I also find it odd that little or no attempt is made to make things understandable to the “unchurched” person. At my church every Bible passage was read from the Kings James Version, which even to my “Christian” ears sounded undecipherable. Before the offering was taken, my pastor told the visitors that they need not give. He explained that the people of the church had committed themselves to a budget, and this was how they met that budget. Of course then he went on to say that it’s everyone’s rightful duty to give–effectively undoing what he had just said. And then there was the responsive reading. We had just finished singing “He Lives,” and before beginning, the man leading the responsive reading said, “And if you don’t believe he lives, here’s proof,” and he proceeded to read the passages describing Christ’s resurrection (again in the archaic King James Version). Now certainly to a Christian, that’s proof. But he was clearly talking to the unsaved that were there that day. Proof? Quoting Bible verses at somebody is proof? I couldn’t help but question that.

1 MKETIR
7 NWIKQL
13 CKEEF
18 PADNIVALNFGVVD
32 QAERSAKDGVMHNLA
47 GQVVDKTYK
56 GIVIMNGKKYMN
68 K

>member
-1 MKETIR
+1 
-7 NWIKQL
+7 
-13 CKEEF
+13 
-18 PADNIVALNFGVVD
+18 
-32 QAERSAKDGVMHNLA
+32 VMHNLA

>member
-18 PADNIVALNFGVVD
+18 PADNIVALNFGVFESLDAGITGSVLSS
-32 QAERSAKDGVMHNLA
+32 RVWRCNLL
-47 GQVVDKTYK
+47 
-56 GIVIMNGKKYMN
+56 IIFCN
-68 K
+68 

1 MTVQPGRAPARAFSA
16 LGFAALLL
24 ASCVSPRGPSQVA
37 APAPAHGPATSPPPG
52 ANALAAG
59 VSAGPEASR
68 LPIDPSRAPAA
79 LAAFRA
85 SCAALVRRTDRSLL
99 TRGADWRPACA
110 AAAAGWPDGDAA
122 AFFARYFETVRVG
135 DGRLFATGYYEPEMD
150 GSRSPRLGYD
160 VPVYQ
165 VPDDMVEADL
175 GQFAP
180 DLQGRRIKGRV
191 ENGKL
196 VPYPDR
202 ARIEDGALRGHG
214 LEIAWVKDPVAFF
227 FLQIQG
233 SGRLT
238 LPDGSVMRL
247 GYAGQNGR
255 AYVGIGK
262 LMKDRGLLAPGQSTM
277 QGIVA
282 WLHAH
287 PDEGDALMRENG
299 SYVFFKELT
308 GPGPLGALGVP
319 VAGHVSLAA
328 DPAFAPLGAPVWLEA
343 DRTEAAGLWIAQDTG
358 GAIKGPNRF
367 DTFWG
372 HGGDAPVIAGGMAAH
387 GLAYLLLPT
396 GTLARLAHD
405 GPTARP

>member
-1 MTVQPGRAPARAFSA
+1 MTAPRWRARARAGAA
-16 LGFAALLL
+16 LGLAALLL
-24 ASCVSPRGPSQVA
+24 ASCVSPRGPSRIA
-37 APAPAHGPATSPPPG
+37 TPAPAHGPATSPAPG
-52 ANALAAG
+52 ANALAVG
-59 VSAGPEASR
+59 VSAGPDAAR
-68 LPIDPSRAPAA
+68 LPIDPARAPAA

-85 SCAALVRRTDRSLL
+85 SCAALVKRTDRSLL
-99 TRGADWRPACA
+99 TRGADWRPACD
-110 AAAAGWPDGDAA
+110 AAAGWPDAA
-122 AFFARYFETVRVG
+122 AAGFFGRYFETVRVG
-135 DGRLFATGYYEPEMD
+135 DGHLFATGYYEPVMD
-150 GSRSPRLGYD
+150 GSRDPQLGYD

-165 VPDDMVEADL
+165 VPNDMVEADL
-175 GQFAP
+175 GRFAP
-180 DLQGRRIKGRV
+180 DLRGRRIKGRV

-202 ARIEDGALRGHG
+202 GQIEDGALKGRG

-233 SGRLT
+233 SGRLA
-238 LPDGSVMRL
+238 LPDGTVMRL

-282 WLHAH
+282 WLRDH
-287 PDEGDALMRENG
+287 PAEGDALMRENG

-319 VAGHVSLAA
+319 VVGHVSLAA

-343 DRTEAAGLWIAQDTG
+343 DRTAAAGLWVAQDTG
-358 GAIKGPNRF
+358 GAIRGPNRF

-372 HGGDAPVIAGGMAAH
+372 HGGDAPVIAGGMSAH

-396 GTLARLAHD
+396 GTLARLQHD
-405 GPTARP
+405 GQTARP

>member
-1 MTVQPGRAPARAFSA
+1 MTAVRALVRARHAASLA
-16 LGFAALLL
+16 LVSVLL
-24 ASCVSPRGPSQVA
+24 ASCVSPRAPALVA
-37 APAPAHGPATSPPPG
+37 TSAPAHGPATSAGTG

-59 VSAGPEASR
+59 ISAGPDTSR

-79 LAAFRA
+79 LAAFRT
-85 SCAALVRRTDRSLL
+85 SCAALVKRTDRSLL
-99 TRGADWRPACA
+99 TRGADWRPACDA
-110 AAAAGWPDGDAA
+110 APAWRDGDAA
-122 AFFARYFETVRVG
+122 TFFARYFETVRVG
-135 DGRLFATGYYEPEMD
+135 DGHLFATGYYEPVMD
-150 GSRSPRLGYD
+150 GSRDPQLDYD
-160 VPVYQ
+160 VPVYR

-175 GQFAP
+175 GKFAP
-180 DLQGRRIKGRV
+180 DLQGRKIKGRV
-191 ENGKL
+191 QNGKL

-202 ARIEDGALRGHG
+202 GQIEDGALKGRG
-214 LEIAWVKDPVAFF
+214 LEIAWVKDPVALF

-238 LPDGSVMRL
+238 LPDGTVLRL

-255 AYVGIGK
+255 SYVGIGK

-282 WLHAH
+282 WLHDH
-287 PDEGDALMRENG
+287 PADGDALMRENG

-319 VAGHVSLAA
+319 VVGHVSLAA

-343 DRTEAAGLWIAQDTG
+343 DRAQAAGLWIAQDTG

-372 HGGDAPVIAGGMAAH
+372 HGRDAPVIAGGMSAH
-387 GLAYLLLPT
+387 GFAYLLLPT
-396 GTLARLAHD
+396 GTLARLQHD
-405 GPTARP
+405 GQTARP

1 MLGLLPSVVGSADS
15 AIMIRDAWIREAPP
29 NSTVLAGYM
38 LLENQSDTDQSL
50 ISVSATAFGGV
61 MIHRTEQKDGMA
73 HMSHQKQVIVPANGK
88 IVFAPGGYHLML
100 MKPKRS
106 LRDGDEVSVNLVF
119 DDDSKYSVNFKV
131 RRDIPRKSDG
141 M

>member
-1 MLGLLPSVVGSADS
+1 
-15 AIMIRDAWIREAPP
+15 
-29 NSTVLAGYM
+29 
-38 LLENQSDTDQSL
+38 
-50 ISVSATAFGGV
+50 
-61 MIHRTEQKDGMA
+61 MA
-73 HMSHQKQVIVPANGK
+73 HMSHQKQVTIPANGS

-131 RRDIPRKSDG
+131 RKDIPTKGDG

You can tell I had a rather cynical attitude the entire time. And what happened? How effective was this sub-par outreach? After the sermon, two people came forwarded and accepted Christ, two more had raised their hands, but didn’t want to come forward, and nearly a dozen raised their hands asking for prayer in dealing with spiritual issues in their lives. Perhaps I should shut my cynical mouth, and realize that God is going to work no matter how things are done. Of course that doesn’t mean we should put no work into a service, thinking that God will work despite our laziness. But perhaps it does mean that I should be a little less judgmental of what I think is a church service that doesn’t speak to the unsaved.
“I can’t believe the news today / Oh, I can’t close my eyes / And make it go away / How long… / How long must we sing this song?/ How long? How long…/ ’cause tonight…we can be as one / Tonight… / Sunday, Bloody Sunday / Sunday, Bloody Sunday / Sunday, Bloody Sunday” (“Sunday, Bloody Sunday” by U2)